Friday, March 21, 2008

A reader

I'm printing out part of a chapter and sharing it with a reader. This is impulsive and not strategic. It's not a reader who can help me get it done--in fact probably the opposite, since they are close to the story. It's not a chapter that is ripe for attention. It was simply an offer to show this particular section since something in a conversation with this person reminded me of the chapter. I thought they would be interested to see how I shaped the real (shared) experience into fiction.

So I'm going against every bit of advice writers get about when and how and with whom to share their drafts.

But there's still something powerfully clarifying about it. In getting the chapter ready--a quick read-through to cut out anything that would just be confusing at this point--I'm forced to see it through this other person's eyes. It's not the ideal other person, but still another person. And seeing the chapter that way is disruptive and illuminating.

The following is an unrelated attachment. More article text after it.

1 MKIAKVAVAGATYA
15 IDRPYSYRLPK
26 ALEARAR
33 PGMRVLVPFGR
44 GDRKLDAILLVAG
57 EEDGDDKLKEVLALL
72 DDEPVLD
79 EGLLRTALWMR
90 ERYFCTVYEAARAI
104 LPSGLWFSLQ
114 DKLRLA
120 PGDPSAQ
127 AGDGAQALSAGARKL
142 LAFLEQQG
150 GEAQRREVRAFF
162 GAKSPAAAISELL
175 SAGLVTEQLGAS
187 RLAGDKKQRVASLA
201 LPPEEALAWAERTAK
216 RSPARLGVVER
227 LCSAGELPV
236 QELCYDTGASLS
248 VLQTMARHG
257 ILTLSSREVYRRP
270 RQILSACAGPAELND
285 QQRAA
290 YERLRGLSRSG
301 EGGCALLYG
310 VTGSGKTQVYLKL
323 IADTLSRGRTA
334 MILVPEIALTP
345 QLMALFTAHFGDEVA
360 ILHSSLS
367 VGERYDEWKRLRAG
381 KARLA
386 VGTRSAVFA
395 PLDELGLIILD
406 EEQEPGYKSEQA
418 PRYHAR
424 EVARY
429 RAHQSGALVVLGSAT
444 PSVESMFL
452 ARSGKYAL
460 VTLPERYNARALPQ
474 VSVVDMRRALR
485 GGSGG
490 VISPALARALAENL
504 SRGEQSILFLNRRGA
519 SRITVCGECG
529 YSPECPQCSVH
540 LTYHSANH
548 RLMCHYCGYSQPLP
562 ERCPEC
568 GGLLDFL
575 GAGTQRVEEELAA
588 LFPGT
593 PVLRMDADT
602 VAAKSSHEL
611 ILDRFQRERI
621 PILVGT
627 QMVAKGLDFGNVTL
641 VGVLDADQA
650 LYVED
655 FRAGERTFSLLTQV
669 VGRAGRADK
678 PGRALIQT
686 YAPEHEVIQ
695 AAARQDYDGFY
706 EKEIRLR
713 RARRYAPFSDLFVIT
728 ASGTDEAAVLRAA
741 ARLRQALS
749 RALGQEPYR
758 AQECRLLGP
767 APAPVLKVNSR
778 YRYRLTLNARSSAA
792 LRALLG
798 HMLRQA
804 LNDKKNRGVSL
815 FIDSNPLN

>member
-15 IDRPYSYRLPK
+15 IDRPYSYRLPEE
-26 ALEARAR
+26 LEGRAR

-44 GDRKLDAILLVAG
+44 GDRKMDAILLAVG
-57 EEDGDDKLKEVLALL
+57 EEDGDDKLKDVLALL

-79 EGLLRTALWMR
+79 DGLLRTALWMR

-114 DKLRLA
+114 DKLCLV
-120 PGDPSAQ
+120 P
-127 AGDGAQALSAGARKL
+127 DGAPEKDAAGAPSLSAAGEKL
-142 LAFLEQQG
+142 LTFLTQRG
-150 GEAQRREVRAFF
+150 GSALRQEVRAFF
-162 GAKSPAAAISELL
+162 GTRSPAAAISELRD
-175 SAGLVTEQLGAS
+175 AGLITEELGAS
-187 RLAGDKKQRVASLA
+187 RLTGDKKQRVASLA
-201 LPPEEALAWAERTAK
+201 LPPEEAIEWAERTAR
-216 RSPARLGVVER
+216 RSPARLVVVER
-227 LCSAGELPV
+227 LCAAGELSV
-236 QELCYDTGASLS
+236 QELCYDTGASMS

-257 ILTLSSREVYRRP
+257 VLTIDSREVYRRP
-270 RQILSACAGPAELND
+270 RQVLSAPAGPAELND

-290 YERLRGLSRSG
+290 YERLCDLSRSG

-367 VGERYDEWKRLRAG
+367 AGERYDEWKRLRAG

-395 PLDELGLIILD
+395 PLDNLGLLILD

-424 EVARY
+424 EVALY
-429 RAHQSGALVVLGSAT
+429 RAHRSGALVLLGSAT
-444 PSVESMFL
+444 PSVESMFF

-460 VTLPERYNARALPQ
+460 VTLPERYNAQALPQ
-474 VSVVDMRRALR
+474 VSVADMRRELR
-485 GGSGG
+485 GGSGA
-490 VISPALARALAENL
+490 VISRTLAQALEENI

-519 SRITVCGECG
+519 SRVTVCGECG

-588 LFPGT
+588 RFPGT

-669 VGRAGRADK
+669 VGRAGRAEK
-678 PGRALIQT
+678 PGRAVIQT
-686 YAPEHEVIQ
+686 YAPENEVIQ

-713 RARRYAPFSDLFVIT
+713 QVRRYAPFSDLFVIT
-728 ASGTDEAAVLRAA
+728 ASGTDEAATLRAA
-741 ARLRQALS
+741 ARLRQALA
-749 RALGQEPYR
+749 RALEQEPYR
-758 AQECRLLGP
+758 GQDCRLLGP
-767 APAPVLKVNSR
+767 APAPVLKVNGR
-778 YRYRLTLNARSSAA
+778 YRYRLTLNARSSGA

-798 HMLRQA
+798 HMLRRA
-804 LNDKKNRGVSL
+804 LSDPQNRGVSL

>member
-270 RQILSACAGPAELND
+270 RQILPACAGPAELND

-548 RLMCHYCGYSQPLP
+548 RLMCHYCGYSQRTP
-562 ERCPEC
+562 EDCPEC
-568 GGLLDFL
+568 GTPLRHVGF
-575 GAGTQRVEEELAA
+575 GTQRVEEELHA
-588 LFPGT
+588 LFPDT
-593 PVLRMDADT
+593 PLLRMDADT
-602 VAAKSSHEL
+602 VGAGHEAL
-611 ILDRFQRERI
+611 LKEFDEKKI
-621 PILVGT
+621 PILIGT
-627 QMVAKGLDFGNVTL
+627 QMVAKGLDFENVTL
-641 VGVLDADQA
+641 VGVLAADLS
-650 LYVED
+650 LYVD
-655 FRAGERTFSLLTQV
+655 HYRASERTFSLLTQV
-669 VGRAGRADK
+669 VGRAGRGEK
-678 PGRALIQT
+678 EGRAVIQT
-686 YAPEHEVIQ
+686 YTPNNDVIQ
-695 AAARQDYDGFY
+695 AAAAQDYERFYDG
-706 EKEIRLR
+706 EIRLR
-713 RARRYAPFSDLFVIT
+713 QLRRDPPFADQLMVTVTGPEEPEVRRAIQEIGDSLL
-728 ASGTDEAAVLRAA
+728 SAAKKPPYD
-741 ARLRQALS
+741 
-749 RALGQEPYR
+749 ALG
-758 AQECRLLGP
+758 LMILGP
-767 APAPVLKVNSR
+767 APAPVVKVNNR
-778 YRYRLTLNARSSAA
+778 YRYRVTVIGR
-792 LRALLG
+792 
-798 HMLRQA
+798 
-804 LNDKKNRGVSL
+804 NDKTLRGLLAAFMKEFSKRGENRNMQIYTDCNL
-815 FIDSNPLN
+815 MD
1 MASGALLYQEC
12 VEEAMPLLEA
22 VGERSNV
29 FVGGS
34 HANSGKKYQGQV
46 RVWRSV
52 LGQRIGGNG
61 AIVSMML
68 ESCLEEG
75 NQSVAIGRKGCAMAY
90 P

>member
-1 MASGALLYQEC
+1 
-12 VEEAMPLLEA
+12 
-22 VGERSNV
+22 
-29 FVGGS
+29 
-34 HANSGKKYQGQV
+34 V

I think I've talked in other posts about the old saw that you should write with a particular reader in mind. e.g. Picture a person and write as if you were telling the story to them. In my case, that didn't seem necessary or even possible in the first draft, but I can see how it's helpful at certain points later in the process. So far, during the rewrite I haven't done that. But this errand of getting one chapter ready to share with this one reader reminds me of the power of writing to one reader. The next time through the book (the revision of the rewerite??), I think I will use that strategy. I'll be thinking about who my ideal audience or reader is, I'll boil it down to one person, I'll get a commitment from that person to read the work, and I'll revise the book with them in mind.

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